Here is a sentence you hear very often:
We are very lucky to live in Southland during the winter.
This statement can however, be backed up by a number of facts:
1) Unlike parts of Europe in the winter, we don’t often get weather that is so bad/snowy that it is impossible to train outside;
2) We have fantastic, sheltered MTB tracks at Sandy Point that ride well, even in the wet and cold;
3) We have an indoor Velodrome – at this point in time, the only one in NZ;
4) We have an excellent MTB Winter Race Programme and a fantastic Winter Road Race programme;
5) We have fabulous gym facilities and spin classes at the World Gym;
6) The cold and wind hardens us up – no matter where you go in the world, not every race day is sunny and given their vast experience, most Southlander’s relish the crap conditions. To be able to race in all conditions and not be phased by a bit of wind and cold is a definite advantage.
Winter, in most places in the world, is a time for base training and cross training. No matter what your speciality, almost all riders overlap with one of the other codes for a bit of cross training during the cold months – as much for the mental benefits as the physical ones. While BMX has a break over winter, many BMXers keep their strength & fitness up on the Velodrome. You will see many road, track and BMX riders playing around on a MTB and no matter what your code, road racing is great for speed work and base fitness.
Winter is also a great time to do some base strength work and, most importantly, core work, in the gym. If this isn’t something you already do, then it is definitely something you should look into – AT ANY AGE. Strengthening your core will provide you with immediate improvements in your ability to put all the power you are generating into your legs, rather than losing it through your weak core and upper body.
Gone is the theory that kids shouldn’t be in the gym – these days, there are groups of kids, not lifting weights, but learning technique, doing body weight exercises, and doing plenty of “pre-hab” – balancing and strengthening their bodies to prevent injuries as they grow at a great rate of knots, while they are flat out doing sport at an equally great rate of knots. If you are interested, have a chat to Sid and the crew at the World Gym.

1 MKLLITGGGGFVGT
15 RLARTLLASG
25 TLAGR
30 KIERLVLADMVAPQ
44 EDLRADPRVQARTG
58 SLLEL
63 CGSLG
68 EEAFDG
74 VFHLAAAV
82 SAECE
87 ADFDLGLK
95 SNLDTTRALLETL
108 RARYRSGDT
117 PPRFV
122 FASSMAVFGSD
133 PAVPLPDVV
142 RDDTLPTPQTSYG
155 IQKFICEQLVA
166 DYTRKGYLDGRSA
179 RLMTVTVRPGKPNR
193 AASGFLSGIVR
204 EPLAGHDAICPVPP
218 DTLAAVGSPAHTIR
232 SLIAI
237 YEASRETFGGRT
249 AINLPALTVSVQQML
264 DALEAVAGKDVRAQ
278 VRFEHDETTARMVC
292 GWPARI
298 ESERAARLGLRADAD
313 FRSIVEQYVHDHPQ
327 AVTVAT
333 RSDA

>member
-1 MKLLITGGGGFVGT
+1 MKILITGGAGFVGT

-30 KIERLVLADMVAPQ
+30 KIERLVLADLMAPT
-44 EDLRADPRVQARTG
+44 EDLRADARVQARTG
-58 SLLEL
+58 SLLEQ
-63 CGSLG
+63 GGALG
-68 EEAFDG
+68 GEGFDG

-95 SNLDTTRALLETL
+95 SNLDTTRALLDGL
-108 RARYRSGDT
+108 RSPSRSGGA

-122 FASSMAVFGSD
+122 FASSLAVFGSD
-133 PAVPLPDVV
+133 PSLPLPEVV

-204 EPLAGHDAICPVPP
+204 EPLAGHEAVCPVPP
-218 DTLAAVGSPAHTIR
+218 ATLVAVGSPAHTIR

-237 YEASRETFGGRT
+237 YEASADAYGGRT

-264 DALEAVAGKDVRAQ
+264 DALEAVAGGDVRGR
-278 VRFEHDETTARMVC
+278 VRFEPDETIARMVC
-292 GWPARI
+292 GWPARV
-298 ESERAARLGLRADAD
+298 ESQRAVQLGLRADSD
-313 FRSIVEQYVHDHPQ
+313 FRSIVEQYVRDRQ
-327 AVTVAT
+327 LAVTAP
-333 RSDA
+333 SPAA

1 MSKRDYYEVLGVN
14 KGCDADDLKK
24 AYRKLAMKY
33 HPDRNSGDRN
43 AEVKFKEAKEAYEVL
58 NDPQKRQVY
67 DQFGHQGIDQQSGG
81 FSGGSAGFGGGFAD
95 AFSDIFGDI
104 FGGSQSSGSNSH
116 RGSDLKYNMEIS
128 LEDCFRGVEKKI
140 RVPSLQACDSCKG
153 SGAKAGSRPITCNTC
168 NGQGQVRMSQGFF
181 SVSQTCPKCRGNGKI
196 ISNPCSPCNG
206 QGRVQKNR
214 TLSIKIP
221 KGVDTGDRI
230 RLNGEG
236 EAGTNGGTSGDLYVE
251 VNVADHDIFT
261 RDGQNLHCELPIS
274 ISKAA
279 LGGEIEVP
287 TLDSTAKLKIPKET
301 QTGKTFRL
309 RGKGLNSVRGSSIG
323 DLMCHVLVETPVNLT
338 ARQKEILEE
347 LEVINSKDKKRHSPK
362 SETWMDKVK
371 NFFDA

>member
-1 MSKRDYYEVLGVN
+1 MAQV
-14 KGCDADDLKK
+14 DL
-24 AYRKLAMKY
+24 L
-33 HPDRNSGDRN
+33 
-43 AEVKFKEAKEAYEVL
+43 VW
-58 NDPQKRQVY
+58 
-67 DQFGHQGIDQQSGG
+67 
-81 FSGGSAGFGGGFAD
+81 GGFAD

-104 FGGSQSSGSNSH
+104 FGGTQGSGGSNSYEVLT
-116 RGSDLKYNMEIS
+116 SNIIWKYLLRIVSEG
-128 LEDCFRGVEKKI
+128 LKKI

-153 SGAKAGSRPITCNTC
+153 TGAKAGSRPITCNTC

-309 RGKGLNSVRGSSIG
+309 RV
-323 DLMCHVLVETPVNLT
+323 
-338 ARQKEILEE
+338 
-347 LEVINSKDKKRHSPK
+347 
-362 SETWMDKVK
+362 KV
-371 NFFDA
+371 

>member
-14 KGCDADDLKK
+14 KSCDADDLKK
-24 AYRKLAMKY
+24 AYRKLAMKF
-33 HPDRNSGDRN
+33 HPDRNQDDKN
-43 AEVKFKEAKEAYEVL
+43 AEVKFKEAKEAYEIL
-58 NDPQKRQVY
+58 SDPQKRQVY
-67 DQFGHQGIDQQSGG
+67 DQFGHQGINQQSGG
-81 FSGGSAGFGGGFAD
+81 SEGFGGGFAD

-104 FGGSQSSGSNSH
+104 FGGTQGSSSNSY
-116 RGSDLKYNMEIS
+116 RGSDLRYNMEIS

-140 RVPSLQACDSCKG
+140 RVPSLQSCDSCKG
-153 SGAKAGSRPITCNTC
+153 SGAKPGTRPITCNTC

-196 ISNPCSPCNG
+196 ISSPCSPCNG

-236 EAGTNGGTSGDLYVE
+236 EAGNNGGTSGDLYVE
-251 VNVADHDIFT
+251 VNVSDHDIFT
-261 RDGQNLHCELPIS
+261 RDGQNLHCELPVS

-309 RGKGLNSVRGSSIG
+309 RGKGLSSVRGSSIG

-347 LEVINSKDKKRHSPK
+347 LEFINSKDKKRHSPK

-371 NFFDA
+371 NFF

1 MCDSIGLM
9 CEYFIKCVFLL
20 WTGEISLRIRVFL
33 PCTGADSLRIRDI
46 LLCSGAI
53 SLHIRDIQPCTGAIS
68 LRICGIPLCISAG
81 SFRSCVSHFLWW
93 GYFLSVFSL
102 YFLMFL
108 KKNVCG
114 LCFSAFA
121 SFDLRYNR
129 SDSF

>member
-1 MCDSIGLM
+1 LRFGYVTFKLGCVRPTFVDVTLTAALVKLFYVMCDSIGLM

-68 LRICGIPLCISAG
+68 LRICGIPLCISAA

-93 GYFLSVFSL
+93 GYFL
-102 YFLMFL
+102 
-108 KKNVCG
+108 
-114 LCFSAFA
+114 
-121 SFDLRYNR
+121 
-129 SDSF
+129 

The Velodrome is open for business during winter and there are weekly sessions which cater for all ages and abilities – including beginner kids sessions (for 10 years and older) and beginner adult sessions. The Cycling Southland website (www.cyclingsouth.org.nz) has a list of all the sessions available.
Winter is also a time to embrace the indoor trainer. Love them or hate them, they are excellent tools for building strength, and if you don’t have your own, Cycling Southland has three “BT” Ergs, which club members can hire for use at the Velodrome. There are many torturous sessions which will help pass the winter hours, and setting up your trainer with the stereo pumping upbeat tunes, or in front of the telly watching the Tour de France, is a fabulous way to escape the cold and, you never know – you might get a solid 90mins of training in without even realising.
Finally, we are very lucky to have strong clubs across the board in Southland (if we do say so ourselves), with great MTB and Road Race programmes over winter, which cater for all abilities.
Check out the Southland Mountain-bike Club Website for a list of events: http://www.southlandmtbclub.co.nz/
For the Road Racing Calendar, check out the Cycling Southland website: http://www.cyclingsouth.org.nz/index.php?pageLoad=214
And of course, there are also those who are honing their speed over winter, before heading to BMX Worlds in July in Auckland. With the club in full steam over summer, BMX is a brilliant way to get your kids started on their cycling journey. Check out Southland BMX Club’s website here: http://www.southlandbmxclub.co.nz/
All up, although our daylight hours are limited in the winter (they make incredibly strong bike lights these days by the way, perfect for night riding), and it is cold, often wet, and some would say downright miserable, there are plenty of opportunities to embrace the events and training offered by other codes.
As they say, there is no such thing as bad weather, just bad clothing!